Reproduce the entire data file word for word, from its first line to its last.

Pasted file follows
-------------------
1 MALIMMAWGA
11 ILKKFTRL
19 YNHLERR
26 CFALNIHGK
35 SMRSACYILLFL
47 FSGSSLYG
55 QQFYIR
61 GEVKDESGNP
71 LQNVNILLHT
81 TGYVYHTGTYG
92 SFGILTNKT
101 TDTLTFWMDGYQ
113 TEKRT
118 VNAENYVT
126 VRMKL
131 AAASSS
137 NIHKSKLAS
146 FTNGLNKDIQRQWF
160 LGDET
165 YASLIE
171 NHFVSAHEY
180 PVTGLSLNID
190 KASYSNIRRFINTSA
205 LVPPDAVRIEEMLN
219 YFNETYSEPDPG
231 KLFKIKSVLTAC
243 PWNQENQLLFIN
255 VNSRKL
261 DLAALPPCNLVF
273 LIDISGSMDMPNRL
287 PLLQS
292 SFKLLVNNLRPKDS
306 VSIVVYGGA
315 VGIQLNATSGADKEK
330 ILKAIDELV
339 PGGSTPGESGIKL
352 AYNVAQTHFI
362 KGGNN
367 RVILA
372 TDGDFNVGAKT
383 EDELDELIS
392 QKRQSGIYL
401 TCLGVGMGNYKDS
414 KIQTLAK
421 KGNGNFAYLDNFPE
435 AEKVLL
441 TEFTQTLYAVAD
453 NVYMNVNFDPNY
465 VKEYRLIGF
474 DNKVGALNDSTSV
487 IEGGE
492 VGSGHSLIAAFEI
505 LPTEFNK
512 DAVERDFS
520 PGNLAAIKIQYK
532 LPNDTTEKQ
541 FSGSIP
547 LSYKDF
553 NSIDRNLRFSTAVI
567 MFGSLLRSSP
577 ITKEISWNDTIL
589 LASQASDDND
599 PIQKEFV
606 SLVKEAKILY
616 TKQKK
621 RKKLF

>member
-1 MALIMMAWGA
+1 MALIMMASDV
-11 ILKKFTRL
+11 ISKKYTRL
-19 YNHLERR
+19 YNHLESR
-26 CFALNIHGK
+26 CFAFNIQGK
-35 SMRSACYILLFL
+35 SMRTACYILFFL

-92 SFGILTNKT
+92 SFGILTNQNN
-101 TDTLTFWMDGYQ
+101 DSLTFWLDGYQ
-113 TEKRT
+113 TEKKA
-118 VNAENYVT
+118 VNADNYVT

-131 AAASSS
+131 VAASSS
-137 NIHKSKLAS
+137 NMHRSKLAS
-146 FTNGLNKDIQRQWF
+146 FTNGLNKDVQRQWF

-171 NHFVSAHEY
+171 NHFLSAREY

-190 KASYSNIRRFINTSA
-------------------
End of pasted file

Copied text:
1 MALIMMAWGA
11 ILKKFTRL
19 YNHLERR
26 CFALNIHGK
35 SMRSACYILLFL
47 FSGSSLYG
55 QQFYIR
61 GEVKDESGNP
71 LQNVNILLHT
81 TGYVYHTGTYG
92 SFGILTNKT
101 TDTLTFWMDGYQ
113 TEKRT
118 VNAENYVT
126 VRMKL
131 AAASSS
137 NIHKSKLAS
146 FTNGLNKDIQRQWF
160 LGDET
165 YASLIE
171 NHFVSAHEY
180 PVTGLSLNID
190 KASYSNIRRFINTSA
205 LVPPDAVRIEEMLN
219 YFNETYSEPDPG
231 KLFKIKSVLTAC
243 PWNQENQLLFIN
255 VNSRKL
261 DLAALPPCNLVF
273 LIDISGSMDMPNRL
287 PLLQS
292 SFKLLVNNLRPKDS
306 VSIVVYGGA
315 VGIQLNATSGADKEK
330 ILKAIDELV
339 PGGSTPGESGIKL
352 AYNVAQTHFI
362 KGGNN
367 RVILA
372 TDGDFNVGAKT
383 EDELDELIS
392 QKRQSGIYL
401 TCLGVGMGNYKDS
414 KIQTLAK
421 KGNGNFAYLDNFPE
435 AEKVLL
441 TEFTQTLYAVAD
453 NVYMNVNFDPNY
465 VKEYRLIGF
474 DNKVGALNDSTSV
487 IEGGE
492 VGSGHSLIAAFEI
505 LPTEFNK
512 DAVERDFS
520 PGNLAAIKIQYK
532 LPNDTTEKQ
541 FSGSIP
547 LSYKDF
553 NSIDRNLRFSTAVI
567 MFGSLLRSSP
577 ITKEISWNDTIL
589 LASQASDDND
599 PIQKEFV
606 SLVKEAKILY
616 TKQKK
621 RKKLF

>member
-1 MALIMMAWGA
+1 MALIMMASDV
-11 ILKKFTRL
+11 ISKKYTRL
-19 YNHLERR
+19 YNHLESR
-26 CFALNIHGK
+26 CFAFNIQGK
-35 SMRSACYILLFL
+35 SMRTACYILFFL

-92 SFGILTNKT
+92 SFGILTNQNN
-101 TDTLTFWMDGYQ
+101 DSLTFWLDGYQ
-113 TEKRT
+113 TEKKA
-118 VNAENYVT
+118 VNADNYVT

-131 AAASSS
+131 VAASSS
-137 NIHKSKLAS
+137 NMHRSKLAS
-146 FTNGLNKDIQRQWF
+146 FTNGLNKDVQRQWF

-171 NHFVSAHEY
+171 NHFLSAREY

-190 KASYSNIRRFINTSA